Biosecurity is defined as
“Embodies all the cumulative measures that can or should be taken to
keep the diseases away (viruses, bacteria, fungi, protozoa, parasites), from a
farm and to prevent the transmission of diseases (by humans, insects, rodents,
and wild birds/animals) among the inmates of the infected farm and from an
infected farm to the neighboring farms.”
The commonly occurring Diseases among the wildlife:
I. Bacterial Diseases:
Anthrax- Caused by Bacillus anthracis causes infections in
chitals, gaurs, hog deer, sambar, leopard, primates, elephants,
rhinos, etc. The blood smear of infested animals shows short
chains of rod with truncated ends.
Clostridial infections- caused by
i. Clostridium perfringens type D-enterotoxaemia in deer, sloth
ii. Clostridium chauvoei-black quarter in black buck,
iii. Clostridium tetani-tetanus in elephants, rhinos etc.
A. Symptoms: enterotoxaemia infections the affected animals
show ballooned up intestine, congestion in other organs and
black quarter affected animals show symptoms of gangrenous
Leptospirosis: is seen in the animals like tigers, deer, elephants,
lions, sambars, nilgai, black buck etc. The important symptoms are
still birth and abortion in the infested animals.
Paratuberculosis: is caused by Mycobacterium paratuberculosis,
in spotted deers, and in swamp deers. The disease spreads from
ingestion of food and water contaminated by faeces of infected
animals. The main signs of the disease are diarrhea and severe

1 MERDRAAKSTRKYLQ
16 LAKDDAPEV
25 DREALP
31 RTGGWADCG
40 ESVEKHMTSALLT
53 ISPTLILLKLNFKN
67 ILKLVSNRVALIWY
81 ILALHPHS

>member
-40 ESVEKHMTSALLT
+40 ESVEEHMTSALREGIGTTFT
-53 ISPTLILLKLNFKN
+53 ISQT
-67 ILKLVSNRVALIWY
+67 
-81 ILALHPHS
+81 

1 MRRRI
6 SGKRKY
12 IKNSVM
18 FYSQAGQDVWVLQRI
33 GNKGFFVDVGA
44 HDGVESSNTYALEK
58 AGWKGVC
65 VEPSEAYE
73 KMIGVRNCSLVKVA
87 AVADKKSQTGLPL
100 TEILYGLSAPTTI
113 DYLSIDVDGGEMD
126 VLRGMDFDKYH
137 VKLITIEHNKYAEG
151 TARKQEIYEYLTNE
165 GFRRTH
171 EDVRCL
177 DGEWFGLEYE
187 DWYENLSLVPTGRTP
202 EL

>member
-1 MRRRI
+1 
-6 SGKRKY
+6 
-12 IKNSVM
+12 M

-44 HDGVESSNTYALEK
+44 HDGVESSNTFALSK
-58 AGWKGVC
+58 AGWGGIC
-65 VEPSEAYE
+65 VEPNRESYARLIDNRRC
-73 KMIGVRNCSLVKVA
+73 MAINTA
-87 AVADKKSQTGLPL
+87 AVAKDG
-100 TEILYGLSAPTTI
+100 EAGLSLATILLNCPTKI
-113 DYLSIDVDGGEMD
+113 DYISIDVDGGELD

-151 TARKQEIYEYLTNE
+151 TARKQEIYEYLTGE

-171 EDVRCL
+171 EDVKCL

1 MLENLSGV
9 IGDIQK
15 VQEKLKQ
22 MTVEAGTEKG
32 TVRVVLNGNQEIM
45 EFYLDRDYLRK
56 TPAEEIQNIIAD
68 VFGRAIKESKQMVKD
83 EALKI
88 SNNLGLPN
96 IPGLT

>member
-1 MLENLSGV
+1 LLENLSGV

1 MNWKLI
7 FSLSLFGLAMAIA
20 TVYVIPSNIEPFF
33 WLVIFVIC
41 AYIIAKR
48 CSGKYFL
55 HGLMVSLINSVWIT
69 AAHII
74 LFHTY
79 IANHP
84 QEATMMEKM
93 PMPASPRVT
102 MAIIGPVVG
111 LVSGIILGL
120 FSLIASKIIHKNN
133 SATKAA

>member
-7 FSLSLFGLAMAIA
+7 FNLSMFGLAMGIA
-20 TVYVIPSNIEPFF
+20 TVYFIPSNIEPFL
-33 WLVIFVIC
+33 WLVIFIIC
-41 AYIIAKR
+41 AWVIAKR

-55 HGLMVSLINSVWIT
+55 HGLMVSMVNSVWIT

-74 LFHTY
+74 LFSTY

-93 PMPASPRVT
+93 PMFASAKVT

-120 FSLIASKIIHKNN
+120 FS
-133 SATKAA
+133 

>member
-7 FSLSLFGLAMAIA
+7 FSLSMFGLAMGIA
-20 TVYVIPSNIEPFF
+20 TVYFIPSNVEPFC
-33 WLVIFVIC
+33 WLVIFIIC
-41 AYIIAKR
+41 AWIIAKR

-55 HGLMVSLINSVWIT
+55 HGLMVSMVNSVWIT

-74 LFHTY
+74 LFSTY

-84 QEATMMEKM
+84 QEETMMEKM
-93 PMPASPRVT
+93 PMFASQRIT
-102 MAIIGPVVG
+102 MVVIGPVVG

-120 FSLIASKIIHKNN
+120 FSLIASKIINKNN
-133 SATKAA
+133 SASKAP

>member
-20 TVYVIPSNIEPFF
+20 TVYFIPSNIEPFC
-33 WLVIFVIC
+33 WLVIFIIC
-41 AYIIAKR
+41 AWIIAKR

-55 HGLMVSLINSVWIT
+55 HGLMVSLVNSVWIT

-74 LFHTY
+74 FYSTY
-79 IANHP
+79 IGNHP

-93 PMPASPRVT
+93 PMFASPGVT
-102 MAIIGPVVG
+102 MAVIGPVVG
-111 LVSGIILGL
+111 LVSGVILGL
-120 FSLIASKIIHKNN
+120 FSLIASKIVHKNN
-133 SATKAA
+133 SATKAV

Pasteurellosis: caused by Pasteurella multocida, P. haemolytica
in sambars, nilgai, spotted deer, black buck, hippos, lion, tiger, wolf
etc. animals, causing congestion in their internal organs,
haemorrhage, consolidation in lungs etc.
Plague: is caused by Bacillus pestis in baboons, rhesus monkeys
etc. the diseased animals show the symptoms like fever, dullness
early prostration etc.
Spaphylococcosis: caused by Staphylococcus aureus in tigers,
lions, rhinos and zebras, causing arthritis and enteritis in them.
Salmonellosis: This disease occurs in zoos due to the poor
management of the animals; and is frequently seen in sambars,
black bucks, jackals, leopards, chimps, rhinos etc characterized by
the symptoms like diarrohea, dysentery etc
Tuberculosis: This zoonotic disease is caused by Mycobacterium
tuberculosis in Rhinos, non-human primates, giraffes, deer-
barking, hog, thamin, spotted, sambars, nilgai, black buck etc,
elephants, lions, tigers, leopards, bears, pythons, crocodiles etc
infesting lungs, intestine, and viscera of these animals. The main
route of infection is through respiratory tract.
Shigellosis: occurs in lions, tigers, primates etc. the infested
animals show symptoms like pyrexia, dysentery. The disease is
characterized by severe congestion in intestine.
II. Viral infections: